When the balance of payments problem is relatively mild and not complicated by structural imbalances within the economy, the principal feature of a program has been the establishment of a balance between aggregate supply and demand. This has been effected by controlling expenditures within the broad sectors of the economy, and sometimes within important segments of each sector, while avoiding instruments and policies which lead to or increase reliance upon restrictions on trade and payments and the discriminatory application of any existing restrictions.

Pressures on the balance of payments have often been associated with distortions resulting from persistent domestically induced inflation. The most common factor in generating such inflation has been relatively large fiscal deficits financed by banking system credit. In some countries distortions have arisen because of the nature of development policies, such as the concentration of investment in industries with a relatively high import content but little positive direct or indirect effect on the trade balance forecast for the near future. As a result of continuing inflation, the overvaluation of the currency (when viewed in relation to other macroeconomic magnitudes) and restrictions on imports, the structure of prices and costs may have suffered serious distortions. This situation is often aggravated by the policies of the authorities to insulate certain prices from upward pressures through subsidies and direct price controls.

When persistent inflation and structural maladjustments exist in conjunction with the balance of payments problem, the objective of programs has been not only to control inflation and to arrest the decline in foreign reserves and any build-up of debt service obligations that may have occurred, but also to facilitate a reallocation of real resources. As part of this exercise, an essential step has been to examine the extent to which the exchange rate or exchange rate policy should be adjusted and to determine the financial policies that are consistent with that adjustment.

The adjustment of the exchange rate has often been associated with the removal, or a substantial reduction, of restrictions on trade and payments including the unification of rates in a multiple rate system. Rate adjustments have also been accompanied, on a temporary basis, by the raising or imposition of export taxes on certain primary commodities with short-run inelastic supplies, in order to absorb part of the windfall profits where the members’ taxation systems cannot. Sometimes exchange rate policies have involved periodic adjustments to attain a realistic exchange rate. At other times, the establishment of a realistic exchange rate has been approached by making use of fluctuating exchange rates. Before the general acceptance of managed floating, the use of fluctuating rates was considered a temporary device before realistic fixed rates could be determined.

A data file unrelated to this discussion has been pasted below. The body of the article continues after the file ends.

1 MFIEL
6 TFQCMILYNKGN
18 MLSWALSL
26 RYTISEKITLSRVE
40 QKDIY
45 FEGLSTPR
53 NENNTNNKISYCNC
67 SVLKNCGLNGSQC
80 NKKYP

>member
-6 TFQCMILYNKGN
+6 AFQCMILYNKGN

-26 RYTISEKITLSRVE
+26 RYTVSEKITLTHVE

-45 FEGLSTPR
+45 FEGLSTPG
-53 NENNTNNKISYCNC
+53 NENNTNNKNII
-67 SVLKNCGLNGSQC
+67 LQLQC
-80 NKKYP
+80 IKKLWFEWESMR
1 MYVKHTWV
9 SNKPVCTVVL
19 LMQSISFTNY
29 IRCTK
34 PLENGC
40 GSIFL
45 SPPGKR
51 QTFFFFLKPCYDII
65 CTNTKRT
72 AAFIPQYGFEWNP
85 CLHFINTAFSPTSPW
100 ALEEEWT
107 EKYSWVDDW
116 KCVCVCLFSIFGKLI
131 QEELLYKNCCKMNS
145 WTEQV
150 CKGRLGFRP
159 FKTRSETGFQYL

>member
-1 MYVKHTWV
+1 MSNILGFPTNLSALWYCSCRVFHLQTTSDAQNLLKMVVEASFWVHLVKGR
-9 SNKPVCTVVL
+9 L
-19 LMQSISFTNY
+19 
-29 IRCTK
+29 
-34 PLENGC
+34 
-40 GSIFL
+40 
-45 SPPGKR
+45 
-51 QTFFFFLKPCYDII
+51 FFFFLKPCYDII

In order to facilitate effective implementation of a program, key policy variables are identified and specified (as instruments or targets), where possible, in quantitative terms. In this regard, variables connected with expansion of credit by the central bank or the banking system, the budget, foreign reserves or foreign debt have been capable of being expressed in precise quantitative terms.

Of the various ways in which an excessive expansion of demand may be curbed, quantitative credit limitations have been the most useful. Control of demand has therefore been exercised mainly through the establishment of ceilings on the expansion of the domestic assets of the central bank and/or the banking system as a whole. When budget deficits have been the primary reason for monetary instability, a separate ceiling on the extension of credit to the government has been set.

To keep the deficit of the public sector within limits compatible with the monetary objectives, fiscal operations have been reviewed with the possibility of augmenting budgetary resources, reducing the growth of current expenditures, and/or strengthening the financial position of public enterprises.

Some countries have included in their programs specific action with regard to wages and prices. Specific pricing policies have been included to adjust prices to realistic levels, mainly in public enterprises. This has also often meant elimination of price controls. Wage policies have varied depending on the ability of the authorities to influence directly the movement in the general level of wages which in turn has depended upon the institutional framework and the nature of the cooperation of the government and the labor unions.

Finance & Development, March 1977
Author: International Monetary Fund. External Relations Dept.